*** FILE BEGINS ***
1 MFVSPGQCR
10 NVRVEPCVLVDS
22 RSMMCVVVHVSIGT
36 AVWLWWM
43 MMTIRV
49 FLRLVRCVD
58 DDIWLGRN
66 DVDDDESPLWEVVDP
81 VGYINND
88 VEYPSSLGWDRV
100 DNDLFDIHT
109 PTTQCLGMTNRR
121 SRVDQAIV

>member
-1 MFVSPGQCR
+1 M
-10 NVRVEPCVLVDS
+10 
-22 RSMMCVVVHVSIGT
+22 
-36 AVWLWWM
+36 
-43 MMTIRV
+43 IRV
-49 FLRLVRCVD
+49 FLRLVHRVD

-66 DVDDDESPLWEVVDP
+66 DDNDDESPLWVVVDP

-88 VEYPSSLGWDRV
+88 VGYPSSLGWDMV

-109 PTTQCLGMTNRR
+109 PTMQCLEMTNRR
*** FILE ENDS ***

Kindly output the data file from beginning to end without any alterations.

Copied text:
1 MFVSPGQCR
10 NVRVEPCVLVDS
22 RSMMCVVVHVSIGT
36 AVWLWWM
43 MMTIRV
49 FLRLVRCVD
58 DDIWLGRN
66 DVDDDESPLWEVVDP
81 VGYINND
88 VEYPSSLGWDRV
100 DNDLFDIHT
109 PTTQCLGMTNRR
121 SRVDQAIV

>member
-1 MFVSPGQCR
+1 M
-10 NVRVEPCVLVDS
+10 
-22 RSMMCVVVHVSIGT
+22 
-36 AVWLWWM
+36 
-43 MMTIRV
+43 IRV
-49 FLRLVRCVD
+49 FLRLVHRVD

-66 DVDDDESPLWEVVDP
+66 DDNDDESPLWVVVDP

-88 VEYPSSLGWDRV
+88 VGYPSSLGWDMV

-109 PTTQCLGMTNRR
+109 PTMQCLEMTNRR